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William Ewing (b. 1630, d. 1717)William Ewing was born 1630 in Stirling Castle, Scotland, and died 1717 in Londonderry, Ireland, Derry Cathedral Register.He married Elizabeth Milford.
Notes for William Ewing:
He was from the Stirling Castle area in the lowlands of Scotland. The lowlands held many people of the Ewing surname, in all the variant spellings such as MacEwen, Ewan, Ewin, Yeowen, and the predominant Ewing, and the choice of given names seems to have been narrow. Although it is tempting to go back farther in time than 1600 and William, there are simply too many of Clan Ewing named Robert, William, Charles, James, and Alexander to be certain of any accuracy. So for the time of this writing we start the Clan Ewing at William I. William and his wife Eliza were among the multitude of Protestant Scots who emigrated to Ireland to escape religous persecution. William settled his wife and sons in Ulster, Ireland.
The Ewings are of Scottish descent, originally from the West of Scotland, near Glasgow. They were located on the River Forth, near Stirling Castle, in the vicinity of Loch Lomond. Their religion was Presbyterian. The reproduction of the coat of arms, above, was recognized by the Hon. Thomas Ewing family as coming from Scottish ancestors. Near the lower middle of the drawing is "Mask Ewing," short for Maskell Ewing.
During the mid-1600's, there was great religious persecution of the Protestants in Scotland. According to the tradition of the Ewing clan, the Ewings of America trace their origin to six stalwart brothers of a Highland clan, who, with their chieftain, engaged in insurrection in 1685, in which they were defeated, their chieftain captured and executed and themselves outlawed. It is told that our Ewing ancestors first went from their seat on the River Forth to the Isle of Bute, in Scotland, and then settled at or near Coleraine, County Londonderry, of Ulster, in Northern Ireland. On July 12, 1690, members of the Ewing Clan took part in the Battle of the Boyne, fought on the river of that name in Eastern Ireland. In this battle, King James II was opposed by William of Orange who was fighting for the Irish Protestants. The result of this battle was the complete overthrow of James, thus forcing his abdication of the throne and establishing the rule of William and Mary. The anniversary of this battle is still celebrated by the Orangemen, or Irish Protestants.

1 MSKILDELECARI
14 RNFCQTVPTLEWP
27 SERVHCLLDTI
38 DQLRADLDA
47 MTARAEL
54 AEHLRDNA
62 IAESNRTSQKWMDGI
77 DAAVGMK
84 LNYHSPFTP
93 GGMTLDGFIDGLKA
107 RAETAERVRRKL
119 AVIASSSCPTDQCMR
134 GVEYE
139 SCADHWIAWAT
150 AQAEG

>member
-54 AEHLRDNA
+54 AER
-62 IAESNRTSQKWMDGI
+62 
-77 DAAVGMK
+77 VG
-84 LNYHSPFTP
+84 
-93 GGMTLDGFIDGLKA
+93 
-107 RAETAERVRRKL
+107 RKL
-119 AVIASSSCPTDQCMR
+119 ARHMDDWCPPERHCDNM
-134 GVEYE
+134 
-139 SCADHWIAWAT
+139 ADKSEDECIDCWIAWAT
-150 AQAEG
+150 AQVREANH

Who were these six stalwart Ewing brothers? Much research still needs to be done but at this point in time, the brothers might have included: John Ewing of Carnshanagh; Robert Ewing, father of Alexander; Findley (Finley) Ewing, father of Thomas; James Ewing of Inch Island; William Ewing, father of Nathaniel; and possibly an Alexander Ewing.
The old pre-reformation churches, i.e. Roman Catholic, were taken over by the Established Church (the Church of Ireland or Anglican Church). All denominations could be buried in the graveyards and although each church was episcopal, the very numbers of the Scottish Presbyterians and ministers meant many services were virtually Presbyterian. Penal laws at the time were against Presbyterian and Roman Catholic, though not all were applied. Interestingly, while Roman Catholic’s could be married by a priest, Presbyterian marriages were often more difficult and had to take place in a Church of Ireland church, or the marriage was illegal, until 1845. There were also conversions on both sides.